Early History and Migrations
The Xhosa people are a Bantu ethnic group residing primarily in the Eastern Cape province of South Africa, as well as other parts of the country to a lesser extent. Related, but distinct, tribal groups and subgroups, like the Mfengu, Mpondo, Xesibe, Bomvana, Thembu, and others, make up the Xhosa population. The Xhosas arrived in South Africa during the great Nguni Migration from the Great Lakes region of Eastern Africa around 2,000 years ago. They replaced the Khoisan hunter-gatherers and occupied vast tracts of land along the basin of the Fish River in eastern South Africa, all the way to the boundaries of Zulu (another Nguni tribe of South Africa) inhabited lands.
Language, Religion, and Music
The Xhosas speak the isiXhosa language, a Bantu language closely related to the languages of the other Nguni people. isiXhosa is rich in idioms, respectful addresses for the elderly and in-laws, meaningful names for individuals, and polite titles for Xhosa women. The traditional Xhosas do not practice idol worship, but highly regard their ancestors as their connection with the spiritual world. They accept the existence of a supreme being called uQamata or umDali, whom they regard as the creator of the world. They also believe in the spiritual importance of dreams, sorcery, magic, and witchcraft as well. Christianity was adopted by many of the Xhosa when the European missionaries arrived in their land. Currently, while some Xhosas practice modern Christianity exclusively, most Xhosas practice syncretism, involving an amalgamation of Christianity and traditional tribal beliefs. Like their religious practices, the Xhosa’s musical expressions are highly elaborate, encompassing group singing, dancing, and hand clapping. Drums, whistles, flutes, and rattles alike are used by the Xhosa to create music.
Traditional Cuisine, Homes, and Ways of Life
Corn and bread, beef, sheep and goat meat, and a few vegetables, such as beans, rhabe, and imvomvo, constitute the diet of the Xhosas. Milk is often drunk sour as amasi, and sorghum beer is a popular alcoholic beverage. Umngqusho, a dish prepared from hominy corn, beans, and spices, and porridges made from corn, meat, and flour, are other traditional Xhosa dishes. Various traditions are also linked to the Xhosa diet, such as egg consumption being a taboo for Xhosa women, while men are not allowed to consume the milk of the village where he finds his bride. Traditional Xhosa homes are simple and basic in design, usually made of mud, grasses, tree poles, and other natural materials. Round-shaped mud huts are common, and a single household may have one or more of these structures in their own plot of land, as different structures may be meant for separate housing of the elderly, married sons, and for cooking. Currently, however, these mud houses are being replaced by modern housing systems initiated by government efforts to develop the Xhosa villages. Traditional Xhosas have a highly patriarchal society, wherein women are expected to live under the male authority, and shift to their husband’s home after marriage. All the while, men are allowed polygamous marriages. Inheritance is also patrilineal in Xhosa society. Respect for the elderly is highly important among the Xhosas, and the cohabitation of extended families is favored. Young girls and boys are treated according to their sex, and a clear male-female demarcation of tasks exists in the Xhosa society.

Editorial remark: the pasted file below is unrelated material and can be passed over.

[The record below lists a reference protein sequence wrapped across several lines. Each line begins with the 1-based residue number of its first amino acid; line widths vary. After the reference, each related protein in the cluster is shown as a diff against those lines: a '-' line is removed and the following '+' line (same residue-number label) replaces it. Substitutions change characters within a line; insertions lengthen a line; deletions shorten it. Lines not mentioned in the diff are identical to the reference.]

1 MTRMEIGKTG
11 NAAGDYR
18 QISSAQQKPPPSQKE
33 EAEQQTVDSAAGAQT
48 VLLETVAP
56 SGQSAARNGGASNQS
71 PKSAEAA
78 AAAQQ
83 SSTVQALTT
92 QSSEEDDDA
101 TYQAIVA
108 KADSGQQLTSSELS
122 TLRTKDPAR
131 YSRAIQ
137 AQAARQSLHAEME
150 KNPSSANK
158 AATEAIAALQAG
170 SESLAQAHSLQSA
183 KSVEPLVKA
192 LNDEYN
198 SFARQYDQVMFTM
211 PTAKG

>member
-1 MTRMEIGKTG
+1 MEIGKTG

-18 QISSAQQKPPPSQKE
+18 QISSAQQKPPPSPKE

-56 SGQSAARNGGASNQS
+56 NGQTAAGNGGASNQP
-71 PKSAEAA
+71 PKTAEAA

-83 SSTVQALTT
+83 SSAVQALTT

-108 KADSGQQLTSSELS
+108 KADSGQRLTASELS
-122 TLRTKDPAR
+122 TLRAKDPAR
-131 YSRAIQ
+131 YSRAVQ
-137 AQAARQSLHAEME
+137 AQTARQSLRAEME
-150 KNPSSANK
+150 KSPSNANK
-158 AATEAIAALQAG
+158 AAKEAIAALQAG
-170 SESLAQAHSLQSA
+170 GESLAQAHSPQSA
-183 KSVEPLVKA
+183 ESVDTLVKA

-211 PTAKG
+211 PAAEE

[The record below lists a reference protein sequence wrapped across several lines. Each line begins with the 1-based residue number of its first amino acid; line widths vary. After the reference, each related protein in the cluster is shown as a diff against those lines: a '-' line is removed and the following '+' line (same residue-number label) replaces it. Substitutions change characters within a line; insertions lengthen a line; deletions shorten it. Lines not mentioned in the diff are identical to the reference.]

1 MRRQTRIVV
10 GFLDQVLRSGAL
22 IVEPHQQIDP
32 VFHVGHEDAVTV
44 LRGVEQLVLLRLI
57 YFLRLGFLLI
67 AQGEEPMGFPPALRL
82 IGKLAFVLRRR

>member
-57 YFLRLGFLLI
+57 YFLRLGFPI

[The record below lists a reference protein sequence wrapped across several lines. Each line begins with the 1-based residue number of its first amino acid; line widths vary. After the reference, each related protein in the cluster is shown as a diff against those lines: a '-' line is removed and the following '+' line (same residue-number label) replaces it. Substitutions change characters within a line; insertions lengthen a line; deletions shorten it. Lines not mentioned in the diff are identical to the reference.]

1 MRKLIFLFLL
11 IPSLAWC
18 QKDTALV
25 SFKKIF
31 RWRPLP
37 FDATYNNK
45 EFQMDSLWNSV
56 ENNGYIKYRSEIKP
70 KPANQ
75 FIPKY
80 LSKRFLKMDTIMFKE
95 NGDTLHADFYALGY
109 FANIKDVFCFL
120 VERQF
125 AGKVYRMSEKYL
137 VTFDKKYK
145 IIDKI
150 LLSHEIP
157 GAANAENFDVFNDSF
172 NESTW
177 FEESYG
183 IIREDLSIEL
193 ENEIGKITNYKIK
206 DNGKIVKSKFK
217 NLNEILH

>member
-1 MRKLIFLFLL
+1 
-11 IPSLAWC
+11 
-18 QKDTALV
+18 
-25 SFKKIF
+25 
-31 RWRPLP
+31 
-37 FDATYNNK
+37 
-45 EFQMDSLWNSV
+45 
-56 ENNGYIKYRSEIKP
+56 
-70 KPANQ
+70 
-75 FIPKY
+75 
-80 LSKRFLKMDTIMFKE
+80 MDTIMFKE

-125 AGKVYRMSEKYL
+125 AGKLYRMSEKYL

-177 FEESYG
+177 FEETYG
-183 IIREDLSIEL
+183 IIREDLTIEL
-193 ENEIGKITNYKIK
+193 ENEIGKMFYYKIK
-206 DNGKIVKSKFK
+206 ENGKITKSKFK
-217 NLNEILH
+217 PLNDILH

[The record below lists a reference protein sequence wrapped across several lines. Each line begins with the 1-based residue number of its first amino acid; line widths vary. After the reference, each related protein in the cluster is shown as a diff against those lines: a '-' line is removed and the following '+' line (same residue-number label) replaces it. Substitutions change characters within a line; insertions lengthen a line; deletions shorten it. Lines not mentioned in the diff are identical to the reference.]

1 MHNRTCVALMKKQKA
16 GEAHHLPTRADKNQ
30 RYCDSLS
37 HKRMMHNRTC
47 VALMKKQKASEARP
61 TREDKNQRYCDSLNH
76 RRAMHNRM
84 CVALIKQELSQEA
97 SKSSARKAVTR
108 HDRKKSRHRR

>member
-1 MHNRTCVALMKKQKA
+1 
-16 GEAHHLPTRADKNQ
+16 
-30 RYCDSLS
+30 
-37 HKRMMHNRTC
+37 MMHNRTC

Tribal Wars and European Persecution
The Xhosas started facing serious trouble during the 18th and 19th Centuries when they engaged in frequent conflicts with the European settlers attempting to annex their native lands. These conflicts, known as the Cape Frontier Wars, were fought between the Xhosas and the rapidly expanding Cape colonists, as well as with the Khoisan-speaking indigenous peoples in the region. However, the traditional Xhosa warfare tactics were no match for the modern European warfare technologies, and the Xhosas soon became second-class citizens in their own homelands. The apartheid movement of racial discrimination subjected the Xhosas to considerable misfortunes and stress, and their settlements were restricted to the Transkei and Ciskei regions in the modern-day Eastern Cape province of South Africa. Xhosa households and ways of life were destabilized when, stricken by extreme poverty under the exploitative apartheid, the Xhosa men were forced to move into the urban centers to work as laborers in the agricultural fields and mines owned by the whites. The end of the apartheid in 1994 finally brought relief to the Xhosas, who then started the process of recovering from years of subjugation and mistreatment.
The Xhosa of Today
The Xhosas currently make up about 18% of the population of South Africa. The adverse effects of the apartheid era are still visible among the Xhosas of today, as high rates of poverty, illiteracy, and unemployment continue to plague the Xhosas living in the Easter Cape Province. A gradual improvement in the Xhosa population is, however, being observed, as more children and young adults are entering schools and earning higher degrees to obtain better employment opportunities. Many Xhosas have also left their traditional villages to live in the cities and towns of Guateng province and Cape Town, attracted by the high economic prospects of these regions. As the Xhosas are becoming more dispersed and moving away from their native villages and receiving modern education, many traditional customs, beliefs, and ways of life are at risk of gradually disappearing from the Xhosa world.